Boundaries in Relationships by Dr. Sara Celik Toronto Naturopath

Why It’s Important to Set Healthy Boundaries?


When you’re single and don’t have children, it’s easy to set healthy boundaries.

You do what you want, when you want.

You workout in the mornings, meet up for drinks after work, go to bed when you feel like it, and enjoy your hobbies on weekends.

Life is about you and only you.

You make time for yourself, and you naturally make yourself a priority.

So what changes when you’re in a relationship?

What changes when you have children?

For many people, not a whole lot changes. But for others, unfortunately everything does. They go from being happy and having full control over their life to feeling unhappy, unbalanced, and resentful.

Why the drastic change?

If you haven’t learned the skill of setting healthy boundaries, it’s not too late.

Whether you’re single or married with 5 children, your health, your needs, and your boundaries should be cherished, respected and valued.

Setting healthy boundaries and putting yourself first is essential.

I recognize that this is often challenging for people, however, with practice, people can learn this skill. Many individuals are unable to express their needs and are unable to say ‘no’ to others.

As time passes, they may not even recognize themselves.

Having let go of their hobbies and personal interests, they often find themselves exhausted and depleted. This is a recognized form of emotional self-abuse and can lead to anxiety, depression and other health issues.

Feelings of resentment, anger, and sadness towards yourself and loved ones can be prevented if you honour your limits, and stop saying ‘yes’ when you really mean ‘no’.

Self-care should always be your priority.

Setting healthy boundaries is not being selfish.

It’s healthy and necessary and the only person that can lay the foundation down is YOU.

You may fear getting a negative response if you enforce your boundaries, however, being courageous and overcoming these fears can make all the difference in your happiness and well-being.

People will treat you based on how they see you treat yourself.

And, if you’re neglecting yourself and putting everybody else’s needs first, they may not honour or respect your needs, simply because you aren’t.

Spend some time alone and ask yourself, “what do you need?”

If you don’t honour your needs, you may be left resenting your partner, your coworkers, or even your children.

If you feel like the expectations placed on you are too high, it’s up to you to communicate this.

Mothers that I see in clinical practice especially struggle with this. Doing everything for everybody around them can sadly leave them feeling drained, resentful, and unbalanced.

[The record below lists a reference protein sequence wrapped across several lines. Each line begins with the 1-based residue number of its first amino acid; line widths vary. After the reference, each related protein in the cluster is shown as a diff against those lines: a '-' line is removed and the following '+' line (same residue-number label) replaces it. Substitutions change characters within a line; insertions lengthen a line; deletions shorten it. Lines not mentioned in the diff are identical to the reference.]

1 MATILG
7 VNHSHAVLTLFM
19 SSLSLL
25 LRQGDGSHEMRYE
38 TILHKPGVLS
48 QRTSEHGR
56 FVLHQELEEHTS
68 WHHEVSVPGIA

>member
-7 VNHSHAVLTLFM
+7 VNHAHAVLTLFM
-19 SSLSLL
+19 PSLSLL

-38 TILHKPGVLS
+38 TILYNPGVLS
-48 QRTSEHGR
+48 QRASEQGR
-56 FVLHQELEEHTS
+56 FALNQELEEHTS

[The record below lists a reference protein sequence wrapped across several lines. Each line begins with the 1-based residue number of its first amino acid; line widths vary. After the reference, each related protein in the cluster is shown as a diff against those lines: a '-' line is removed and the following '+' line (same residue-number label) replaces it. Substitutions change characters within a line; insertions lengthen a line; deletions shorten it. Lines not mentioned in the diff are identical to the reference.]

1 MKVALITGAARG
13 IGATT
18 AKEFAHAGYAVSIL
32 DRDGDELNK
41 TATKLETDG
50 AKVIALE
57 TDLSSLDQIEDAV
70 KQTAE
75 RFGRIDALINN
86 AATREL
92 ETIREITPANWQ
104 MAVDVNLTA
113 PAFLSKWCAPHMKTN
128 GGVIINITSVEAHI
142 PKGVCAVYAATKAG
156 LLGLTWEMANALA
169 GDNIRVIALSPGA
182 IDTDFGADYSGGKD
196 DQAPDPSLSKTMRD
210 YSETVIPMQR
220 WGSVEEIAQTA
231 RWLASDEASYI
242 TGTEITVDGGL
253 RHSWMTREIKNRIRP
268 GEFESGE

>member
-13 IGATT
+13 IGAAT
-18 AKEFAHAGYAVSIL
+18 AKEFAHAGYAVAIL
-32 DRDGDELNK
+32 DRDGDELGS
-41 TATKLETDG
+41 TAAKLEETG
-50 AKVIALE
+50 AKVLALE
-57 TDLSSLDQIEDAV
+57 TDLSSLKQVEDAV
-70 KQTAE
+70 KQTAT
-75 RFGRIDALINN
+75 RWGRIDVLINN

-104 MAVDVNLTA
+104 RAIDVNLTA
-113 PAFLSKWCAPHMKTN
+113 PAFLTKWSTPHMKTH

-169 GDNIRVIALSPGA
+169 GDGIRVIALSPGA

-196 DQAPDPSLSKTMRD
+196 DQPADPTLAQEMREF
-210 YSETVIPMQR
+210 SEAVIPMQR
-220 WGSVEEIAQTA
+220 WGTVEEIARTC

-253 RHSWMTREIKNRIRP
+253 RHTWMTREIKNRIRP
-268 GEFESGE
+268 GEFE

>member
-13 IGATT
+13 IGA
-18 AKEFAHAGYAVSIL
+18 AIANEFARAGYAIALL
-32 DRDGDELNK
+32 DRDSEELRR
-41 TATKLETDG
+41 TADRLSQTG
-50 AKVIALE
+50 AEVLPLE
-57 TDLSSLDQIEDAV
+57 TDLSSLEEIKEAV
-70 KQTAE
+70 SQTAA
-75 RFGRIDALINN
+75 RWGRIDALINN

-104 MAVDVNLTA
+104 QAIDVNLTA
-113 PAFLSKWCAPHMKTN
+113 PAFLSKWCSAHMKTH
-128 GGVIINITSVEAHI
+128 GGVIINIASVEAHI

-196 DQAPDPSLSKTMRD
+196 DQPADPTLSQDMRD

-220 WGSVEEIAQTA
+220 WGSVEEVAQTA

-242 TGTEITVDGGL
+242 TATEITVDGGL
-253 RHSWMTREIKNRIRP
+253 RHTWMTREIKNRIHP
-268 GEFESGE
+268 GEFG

Remember, you can’t help others and do great things if you’re unhappy and depleted.

You’re the only person who can fill your cup.

You’re responsible for your health, your well-being, and your happiness. Self-care should always be your #1 priority.

It’s only when you are happy with yourself that you can bring your light, your passion, and your brightness to those around you.


Dr. Sara Celik
Dr. Sara Celik is a Canadian licensed Naturopathic Doctor with 15+ years of experience serving patients in Ontario. She is a sought-after speaker and passionate leader in the Health & Wellness industry carrying a wealth of experience in the field of women's health and fertility.

Dr. Sara has appeared on multiple radio shows/podcasts, the W Network, Breakfast Television and CP24. For almost 5 years, she worked as the National Spokesperson for a well-known digestive wellness brand, educating across the globe on gut health. Dr. Sara has been named a rising star in Canada receiving the Generation Next award for her outstanding contribution to shaping the future of Canada’s grocery industry. She frequently contributes to large publications and has been published in Best Health Magazine, The Globe and Mail, Sweat Equity, Grocery Business, Inside Fitness, Canadian Living, Elevate, HELLO, and ELLE Canada.

Dr. Sara’s approach to healthcare is not as easy as taking a pill. The “quick-fix” approach is not one she subscribes to. While there’s a pill for just about everything, rarely do prescription drugs stop the course of disease - they merely mask symptoms. Dr. Sara believes true health requires a commitment from both the doctor and the patient.

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